Update (2/13/19):  Thanks to the booklet's illustrator, Noah O'Toole, I can now say that some copies were indeed distributed, but not for very long.  He received only one copy himself.  The publisher disappeared very quickly afterwards.

Friday, January 18, 2019

"All Fled, All Done": Redux on Robert E. Howard's Famous Couplet

The legend* has altered in the retelling, from a slip found in Robert E. Howard's wallet after his suicide in June 1936, to it being the last thing Howard typed on his typewriter before going out to his car where he shot himself in the head. The couplet is now legendary:
All fled, all done, so lift me on the pyre;
The feast is over and the lamps expire.
Rusty Burke published an article "All Fled, All Done" in The Dark Man: The Journal of Robert E. Howard Studies (Winter 2001), in which he identified Howard's source for the final line of the couplet, a poem titled "The House of Cæsar" by Viola Garvin, which appeared in a poetry anthology Songs of Adventure (1926), edited by Robert Frothingham.  Each of the five stanzas of the poem ends with the line "The Feast is over and the lamps expire!"

Songs of Adventure 1928
Burke also notes that L. Sprague de Camp's assertion in 1966 that the second line of the couplet "seems to be a paraphrase" of a line in the poem "Non Sum Qualis Eram Bonae Sub Regno Cynarae" by Ernest Dowson became a statement of fact in de Camp's 1975 The Miscast Barbarian. However, Burke notes that others have thought that Howard would not have found many affinities in Dowson's verse, despite the repetition of the line "the feast is over and the lamps expire."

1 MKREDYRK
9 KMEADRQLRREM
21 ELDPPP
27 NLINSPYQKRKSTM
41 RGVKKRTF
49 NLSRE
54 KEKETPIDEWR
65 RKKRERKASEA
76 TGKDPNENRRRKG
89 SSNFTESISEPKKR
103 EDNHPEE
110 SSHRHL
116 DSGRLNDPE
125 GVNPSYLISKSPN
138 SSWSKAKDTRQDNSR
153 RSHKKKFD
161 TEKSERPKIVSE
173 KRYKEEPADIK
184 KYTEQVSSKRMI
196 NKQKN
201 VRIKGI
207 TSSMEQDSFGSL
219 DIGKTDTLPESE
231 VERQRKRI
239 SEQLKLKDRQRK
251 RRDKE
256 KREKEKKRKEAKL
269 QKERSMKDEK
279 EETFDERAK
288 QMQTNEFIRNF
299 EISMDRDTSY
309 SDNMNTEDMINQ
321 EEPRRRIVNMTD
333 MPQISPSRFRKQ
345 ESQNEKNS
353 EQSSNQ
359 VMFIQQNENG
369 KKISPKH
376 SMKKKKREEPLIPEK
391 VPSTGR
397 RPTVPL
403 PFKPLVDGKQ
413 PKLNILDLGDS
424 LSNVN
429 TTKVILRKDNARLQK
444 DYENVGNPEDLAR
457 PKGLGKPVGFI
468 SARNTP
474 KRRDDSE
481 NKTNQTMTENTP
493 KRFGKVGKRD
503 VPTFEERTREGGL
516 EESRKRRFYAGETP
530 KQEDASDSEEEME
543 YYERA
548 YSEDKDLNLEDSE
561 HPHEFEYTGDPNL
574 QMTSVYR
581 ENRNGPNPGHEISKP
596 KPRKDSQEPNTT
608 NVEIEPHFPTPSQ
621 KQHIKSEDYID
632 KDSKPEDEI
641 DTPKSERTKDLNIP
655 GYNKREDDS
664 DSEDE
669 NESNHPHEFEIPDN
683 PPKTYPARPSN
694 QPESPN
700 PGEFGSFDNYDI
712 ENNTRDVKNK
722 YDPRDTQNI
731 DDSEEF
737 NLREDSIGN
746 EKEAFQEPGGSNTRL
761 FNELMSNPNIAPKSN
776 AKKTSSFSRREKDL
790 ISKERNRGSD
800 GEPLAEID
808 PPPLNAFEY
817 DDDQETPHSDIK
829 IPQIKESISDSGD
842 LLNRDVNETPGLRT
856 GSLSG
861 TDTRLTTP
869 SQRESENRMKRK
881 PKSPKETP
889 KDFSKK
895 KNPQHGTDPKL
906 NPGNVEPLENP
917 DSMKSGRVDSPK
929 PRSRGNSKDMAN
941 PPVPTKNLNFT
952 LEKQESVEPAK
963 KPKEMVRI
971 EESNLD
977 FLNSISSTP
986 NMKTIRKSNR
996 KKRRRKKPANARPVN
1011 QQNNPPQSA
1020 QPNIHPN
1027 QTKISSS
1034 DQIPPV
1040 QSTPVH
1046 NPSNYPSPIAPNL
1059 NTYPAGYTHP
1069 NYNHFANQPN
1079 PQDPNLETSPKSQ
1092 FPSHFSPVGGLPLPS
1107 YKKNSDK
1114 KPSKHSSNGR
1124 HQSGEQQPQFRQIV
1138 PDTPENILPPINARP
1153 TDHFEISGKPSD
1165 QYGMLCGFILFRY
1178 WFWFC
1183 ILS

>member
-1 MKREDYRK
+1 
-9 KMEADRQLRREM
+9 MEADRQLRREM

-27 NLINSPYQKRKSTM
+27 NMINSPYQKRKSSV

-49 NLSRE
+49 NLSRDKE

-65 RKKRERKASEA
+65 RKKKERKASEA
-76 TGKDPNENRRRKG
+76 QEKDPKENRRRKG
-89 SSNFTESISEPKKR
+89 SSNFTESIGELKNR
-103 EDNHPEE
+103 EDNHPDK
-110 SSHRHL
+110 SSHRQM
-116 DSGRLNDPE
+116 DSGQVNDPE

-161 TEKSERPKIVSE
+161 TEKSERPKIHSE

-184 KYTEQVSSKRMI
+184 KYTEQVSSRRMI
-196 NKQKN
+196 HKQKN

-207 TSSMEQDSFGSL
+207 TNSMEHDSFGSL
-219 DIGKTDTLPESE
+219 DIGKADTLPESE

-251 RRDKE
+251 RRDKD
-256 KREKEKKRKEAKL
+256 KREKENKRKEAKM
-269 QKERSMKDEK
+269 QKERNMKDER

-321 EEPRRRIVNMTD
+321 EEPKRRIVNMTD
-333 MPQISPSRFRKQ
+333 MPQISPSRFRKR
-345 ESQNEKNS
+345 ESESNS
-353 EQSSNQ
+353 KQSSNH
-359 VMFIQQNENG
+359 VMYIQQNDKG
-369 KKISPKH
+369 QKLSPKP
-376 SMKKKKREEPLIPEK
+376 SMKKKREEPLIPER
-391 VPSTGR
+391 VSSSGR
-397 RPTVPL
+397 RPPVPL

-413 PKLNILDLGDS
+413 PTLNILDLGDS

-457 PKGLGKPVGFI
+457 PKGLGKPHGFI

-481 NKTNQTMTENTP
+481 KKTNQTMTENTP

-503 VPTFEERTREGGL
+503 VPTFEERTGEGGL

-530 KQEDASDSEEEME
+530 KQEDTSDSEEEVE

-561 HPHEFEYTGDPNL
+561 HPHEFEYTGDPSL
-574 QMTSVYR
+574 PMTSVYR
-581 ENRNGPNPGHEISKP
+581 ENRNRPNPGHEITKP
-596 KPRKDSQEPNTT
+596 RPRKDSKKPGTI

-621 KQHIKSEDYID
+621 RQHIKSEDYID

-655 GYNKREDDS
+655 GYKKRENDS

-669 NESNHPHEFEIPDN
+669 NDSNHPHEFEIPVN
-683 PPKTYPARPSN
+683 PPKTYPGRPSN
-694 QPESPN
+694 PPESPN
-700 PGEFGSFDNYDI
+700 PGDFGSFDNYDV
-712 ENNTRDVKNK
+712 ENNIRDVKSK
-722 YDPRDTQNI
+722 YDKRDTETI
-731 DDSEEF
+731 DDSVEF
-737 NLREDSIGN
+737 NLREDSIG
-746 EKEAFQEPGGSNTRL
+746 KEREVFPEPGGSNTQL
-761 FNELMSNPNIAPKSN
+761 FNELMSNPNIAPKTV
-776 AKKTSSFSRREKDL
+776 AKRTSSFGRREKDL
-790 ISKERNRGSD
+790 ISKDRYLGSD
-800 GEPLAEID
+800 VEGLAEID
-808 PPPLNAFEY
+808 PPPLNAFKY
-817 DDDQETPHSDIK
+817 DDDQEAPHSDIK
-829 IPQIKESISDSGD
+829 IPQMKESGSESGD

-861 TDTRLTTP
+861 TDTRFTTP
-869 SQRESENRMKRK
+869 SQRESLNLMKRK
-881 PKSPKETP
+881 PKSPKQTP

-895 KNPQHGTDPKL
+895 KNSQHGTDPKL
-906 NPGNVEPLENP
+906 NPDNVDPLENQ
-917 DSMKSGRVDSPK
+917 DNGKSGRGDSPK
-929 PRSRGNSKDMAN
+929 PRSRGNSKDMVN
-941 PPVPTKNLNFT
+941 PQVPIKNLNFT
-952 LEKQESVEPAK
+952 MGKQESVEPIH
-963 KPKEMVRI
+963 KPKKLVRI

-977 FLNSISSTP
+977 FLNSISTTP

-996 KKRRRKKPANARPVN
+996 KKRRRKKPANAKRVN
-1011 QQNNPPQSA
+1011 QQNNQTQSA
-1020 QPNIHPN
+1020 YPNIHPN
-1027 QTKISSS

Burke also looked into the author Viola Garvin, and found two candidates, Viola Gerard Garvin and Viola (Taylor) Garvin.  Burke suggests the first as the author of the poem "The House of Cæsar" for Viola Gerard Garvin published a single volume of verse, Dedication (1928).  Alas, Burke picked the wrong Garvin.

Viola Gerard Garvin (1898-1969) and Viola (Taylor) Garvin (1883-1959) were related by marriage.  Viola Gerard Garvin was the eldest daughter of James Louis Garvin (1868-1947), famous as a London newspaper editor, by his first wife.  And Viola Taylor was James Louis Garvin's second wife, the marriage occurring in 1921, and thus step-mother to (the adult) Viola Gerard Garvin.  The details of their lives and writings are given in entries at my Lesser-Known Writers blog. Click here for Viola Gerard Garvin, and click here for Viola (Taylor) Garvin, who after her marriage wrote as Mrs. J.L. Garvin. 

The poem "The House of Cæsar" appears in her book Corn in Egypt (1926), as the final item in the collection.  Here Mrs. Garvin gives the Dowson line as epigraph at the beginning of the poem, thus showing that she had the Dowson poem firmly in mind when writing her poem; and that Howard had no necessity to have known it. (The Dowson line does not appear in the reprint of the poem in Songs of Adventure.)

The appearance of  "The House of Cæsar" in Corn in Egypt is credited to "1906" and from the acknowledgements, I suspect it appeared in The Westminster Gazette. I present a scan of this version below. The earliest known reprint of the poem comes from Amphora: A Collection of Prose and Verse Chosen by the Editor of The Bibelot (1912).  I add a scan of that appearance at bottom.

Corn in Egypt 1926

Amphora 1912

*Rusty Burke has discussed the evolution of the suicide note story in "The Note" in The Cimmerian, volume 3 no. 1 (January 2006), pp. 5-11.